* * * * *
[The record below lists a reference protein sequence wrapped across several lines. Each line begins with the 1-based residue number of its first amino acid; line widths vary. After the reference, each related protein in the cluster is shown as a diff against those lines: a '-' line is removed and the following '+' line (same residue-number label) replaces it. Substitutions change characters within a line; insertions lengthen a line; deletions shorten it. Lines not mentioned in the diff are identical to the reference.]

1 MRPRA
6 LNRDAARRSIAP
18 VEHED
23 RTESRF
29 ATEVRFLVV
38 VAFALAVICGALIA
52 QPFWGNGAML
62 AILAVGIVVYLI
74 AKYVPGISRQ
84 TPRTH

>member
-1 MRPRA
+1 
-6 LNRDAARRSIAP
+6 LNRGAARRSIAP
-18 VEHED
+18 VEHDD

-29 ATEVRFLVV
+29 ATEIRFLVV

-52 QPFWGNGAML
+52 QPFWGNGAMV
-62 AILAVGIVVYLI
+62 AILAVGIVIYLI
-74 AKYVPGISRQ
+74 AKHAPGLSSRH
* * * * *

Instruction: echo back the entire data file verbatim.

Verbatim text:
[The record below lists a reference protein sequence wrapped across several lines. Each line begins with the 1-based residue number of its first amino acid; line widths vary. After the reference, each related protein in the cluster is shown as a diff against those lines: a '-' line is removed and the following '+' line (same residue-number label) replaces it. Substitutions change characters within a line; insertions lengthen a line; deletions shorten it. Lines not mentioned in the diff are identical to the reference.]

1 MRPRA
6 LNRDAARRSIAP
18 VEHED
23 RTESRF
29 ATEVRFLVV
38 VAFALAVICGALIA
52 QPFWGNGAML
62 AILAVGIVVYLI
74 AKYVPGISRQ
84 TPRTH

>member
-1 MRPRA
+1 
-6 LNRDAARRSIAP
+6 LNRGAARRSIAP
-18 VEHED
+18 VEHDD

-29 ATEVRFLVV
+29 ATEIRFLVV

-52 QPFWGNGAML
+52 QPFWGNGAMV
-62 AILAVGIVVYLI
+62 AILAVGIVIYLI
-74 AKYVPGISRQ
+74 AKHAPGLSSRH